Recommended ventilation conditions: air exchange rate: at least 10 changes/hour (airing)

Where ventilation is inadequate, especially at water contents > 15%, heat and moisture result in a tendency towards self-heating and rapid germination during extended voyages.

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RF Biotic activity

Lentils display 2nd order biotic activity.

They are living organs in which respiration processes predominate, because their supply of new nutrients has been cut off by separation from the parent plant.

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RF Gases

As a consequence of the respiration processes which continue after harvest, lentils produce ripening gases (particularly CO2), which may lead to the build-up of life-threatening CO2 concentrations in the hold.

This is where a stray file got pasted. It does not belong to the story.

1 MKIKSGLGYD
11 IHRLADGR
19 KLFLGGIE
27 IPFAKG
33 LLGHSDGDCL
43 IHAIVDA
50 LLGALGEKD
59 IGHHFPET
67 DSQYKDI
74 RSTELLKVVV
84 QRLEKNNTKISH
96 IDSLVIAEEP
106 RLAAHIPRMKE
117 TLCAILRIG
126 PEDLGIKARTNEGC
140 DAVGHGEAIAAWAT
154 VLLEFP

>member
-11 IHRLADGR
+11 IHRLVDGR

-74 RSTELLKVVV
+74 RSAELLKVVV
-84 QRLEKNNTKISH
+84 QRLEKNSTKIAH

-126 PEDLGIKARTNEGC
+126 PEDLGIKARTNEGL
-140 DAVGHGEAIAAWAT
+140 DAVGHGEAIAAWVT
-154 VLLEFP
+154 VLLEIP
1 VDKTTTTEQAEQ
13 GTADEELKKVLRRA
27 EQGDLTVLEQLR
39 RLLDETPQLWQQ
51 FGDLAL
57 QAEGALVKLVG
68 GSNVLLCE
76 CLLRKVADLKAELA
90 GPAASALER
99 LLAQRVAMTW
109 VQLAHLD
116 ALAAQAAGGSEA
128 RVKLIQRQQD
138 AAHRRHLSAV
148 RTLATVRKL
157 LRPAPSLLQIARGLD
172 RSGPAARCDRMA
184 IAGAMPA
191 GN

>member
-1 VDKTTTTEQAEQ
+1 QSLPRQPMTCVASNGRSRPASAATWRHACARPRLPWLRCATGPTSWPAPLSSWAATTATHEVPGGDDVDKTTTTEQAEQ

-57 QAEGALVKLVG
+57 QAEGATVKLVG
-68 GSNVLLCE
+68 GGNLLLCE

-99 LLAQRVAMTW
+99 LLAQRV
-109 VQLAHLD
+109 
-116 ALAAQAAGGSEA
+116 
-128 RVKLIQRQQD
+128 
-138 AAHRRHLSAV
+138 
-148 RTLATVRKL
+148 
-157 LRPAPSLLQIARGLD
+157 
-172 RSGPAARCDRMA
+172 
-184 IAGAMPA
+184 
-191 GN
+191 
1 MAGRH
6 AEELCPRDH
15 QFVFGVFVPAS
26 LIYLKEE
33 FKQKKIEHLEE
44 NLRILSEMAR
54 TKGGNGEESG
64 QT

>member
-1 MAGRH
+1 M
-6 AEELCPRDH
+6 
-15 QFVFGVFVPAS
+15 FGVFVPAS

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RF Self-heating / Spontaneous combustion

Oil content: 1% [1]

Where ventilation is inadequate, especially at water contents > 15%, heat and moisture result in a tendency towards self-heating. For this reason, the cargo should not be stowed near heat sources.

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RF Odor

Active behavior Lentils have a slight, unpleasant odor, which is typical of legumes. They must not smell musty.
Passive behavior Any foreign odors are very readily absorbed by lentils and are difficult to remove.

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RF Contamination

Active behavior Lentils do not cause contamination.
Passive behavior Dried lentils are sensitive to dust, dirt, fats and oils.

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RF Mechanical influences

The packages must be secured appropriately in the hold or container so that they cannot move during transport. In the case of container transport, it is also important for the goods to be secured in the door area so that they cannot fall out of the container when the doors are opened.